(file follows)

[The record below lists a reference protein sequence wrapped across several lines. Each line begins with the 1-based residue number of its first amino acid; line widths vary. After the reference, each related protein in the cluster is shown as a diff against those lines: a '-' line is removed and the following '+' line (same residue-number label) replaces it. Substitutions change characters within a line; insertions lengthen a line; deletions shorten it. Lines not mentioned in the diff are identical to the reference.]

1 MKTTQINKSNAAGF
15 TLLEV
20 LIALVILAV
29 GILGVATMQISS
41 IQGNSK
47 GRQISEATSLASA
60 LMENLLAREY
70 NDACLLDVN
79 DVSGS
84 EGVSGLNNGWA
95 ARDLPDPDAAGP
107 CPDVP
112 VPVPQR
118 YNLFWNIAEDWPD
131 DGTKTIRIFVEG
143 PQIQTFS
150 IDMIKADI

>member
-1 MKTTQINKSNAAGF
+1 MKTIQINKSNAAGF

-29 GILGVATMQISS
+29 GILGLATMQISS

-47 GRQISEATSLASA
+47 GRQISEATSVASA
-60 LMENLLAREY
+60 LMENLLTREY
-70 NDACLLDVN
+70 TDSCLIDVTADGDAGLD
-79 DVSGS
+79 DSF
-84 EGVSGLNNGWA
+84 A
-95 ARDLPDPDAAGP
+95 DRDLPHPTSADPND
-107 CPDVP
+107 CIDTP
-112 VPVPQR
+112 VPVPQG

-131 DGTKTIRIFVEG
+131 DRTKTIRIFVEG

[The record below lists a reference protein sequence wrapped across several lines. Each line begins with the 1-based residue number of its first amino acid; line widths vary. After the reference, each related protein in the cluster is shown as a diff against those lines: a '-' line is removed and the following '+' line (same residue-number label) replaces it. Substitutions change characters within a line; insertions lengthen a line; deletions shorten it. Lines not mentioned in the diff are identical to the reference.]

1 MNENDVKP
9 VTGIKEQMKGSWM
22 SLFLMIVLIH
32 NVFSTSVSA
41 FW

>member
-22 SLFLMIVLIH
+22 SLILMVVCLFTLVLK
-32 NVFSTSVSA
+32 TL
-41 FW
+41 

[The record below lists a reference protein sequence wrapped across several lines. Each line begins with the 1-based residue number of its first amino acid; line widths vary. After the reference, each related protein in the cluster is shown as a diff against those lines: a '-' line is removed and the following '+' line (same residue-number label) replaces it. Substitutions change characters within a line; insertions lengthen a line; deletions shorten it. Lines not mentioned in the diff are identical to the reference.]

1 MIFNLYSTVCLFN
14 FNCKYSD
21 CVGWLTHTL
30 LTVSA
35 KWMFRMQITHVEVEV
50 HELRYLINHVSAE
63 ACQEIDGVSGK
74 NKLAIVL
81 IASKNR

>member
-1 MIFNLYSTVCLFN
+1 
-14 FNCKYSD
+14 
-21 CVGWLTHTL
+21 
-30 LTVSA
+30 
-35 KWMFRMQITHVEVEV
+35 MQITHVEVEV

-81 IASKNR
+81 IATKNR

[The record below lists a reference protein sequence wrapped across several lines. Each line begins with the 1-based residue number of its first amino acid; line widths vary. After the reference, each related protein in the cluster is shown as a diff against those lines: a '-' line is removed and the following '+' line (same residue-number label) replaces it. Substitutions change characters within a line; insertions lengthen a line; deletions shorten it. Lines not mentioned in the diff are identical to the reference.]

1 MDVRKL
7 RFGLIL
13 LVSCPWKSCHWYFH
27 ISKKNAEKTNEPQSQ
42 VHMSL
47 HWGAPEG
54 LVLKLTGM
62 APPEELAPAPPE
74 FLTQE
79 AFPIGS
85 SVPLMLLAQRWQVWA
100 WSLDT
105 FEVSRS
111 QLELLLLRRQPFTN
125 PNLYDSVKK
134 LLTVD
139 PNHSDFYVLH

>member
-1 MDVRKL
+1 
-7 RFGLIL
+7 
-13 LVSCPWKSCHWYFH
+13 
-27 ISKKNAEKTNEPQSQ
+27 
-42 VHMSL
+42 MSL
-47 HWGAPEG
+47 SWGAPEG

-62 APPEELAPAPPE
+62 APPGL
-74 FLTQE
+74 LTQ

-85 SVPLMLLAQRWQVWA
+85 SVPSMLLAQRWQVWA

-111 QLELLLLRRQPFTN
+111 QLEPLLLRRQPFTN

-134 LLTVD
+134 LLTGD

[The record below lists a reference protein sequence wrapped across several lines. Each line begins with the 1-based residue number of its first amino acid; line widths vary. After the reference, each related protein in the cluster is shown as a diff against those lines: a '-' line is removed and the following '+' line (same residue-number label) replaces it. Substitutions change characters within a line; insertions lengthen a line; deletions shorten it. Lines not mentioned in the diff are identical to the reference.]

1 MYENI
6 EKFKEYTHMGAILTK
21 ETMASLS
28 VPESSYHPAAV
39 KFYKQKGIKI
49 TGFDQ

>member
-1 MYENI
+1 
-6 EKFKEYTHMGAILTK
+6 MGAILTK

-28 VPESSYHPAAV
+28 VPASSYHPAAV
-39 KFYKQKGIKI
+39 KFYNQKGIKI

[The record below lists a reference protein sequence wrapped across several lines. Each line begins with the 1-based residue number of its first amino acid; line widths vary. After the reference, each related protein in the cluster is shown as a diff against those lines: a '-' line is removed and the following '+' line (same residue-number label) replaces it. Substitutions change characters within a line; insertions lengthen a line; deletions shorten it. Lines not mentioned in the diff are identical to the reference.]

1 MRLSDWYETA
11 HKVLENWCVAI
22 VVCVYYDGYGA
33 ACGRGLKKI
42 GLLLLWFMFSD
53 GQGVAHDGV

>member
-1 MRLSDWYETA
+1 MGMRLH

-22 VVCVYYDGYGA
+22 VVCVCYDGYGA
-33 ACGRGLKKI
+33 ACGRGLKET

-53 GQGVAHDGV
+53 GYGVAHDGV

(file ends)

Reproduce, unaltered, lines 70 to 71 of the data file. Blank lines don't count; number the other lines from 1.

-21 CVGWLTHTL
+21 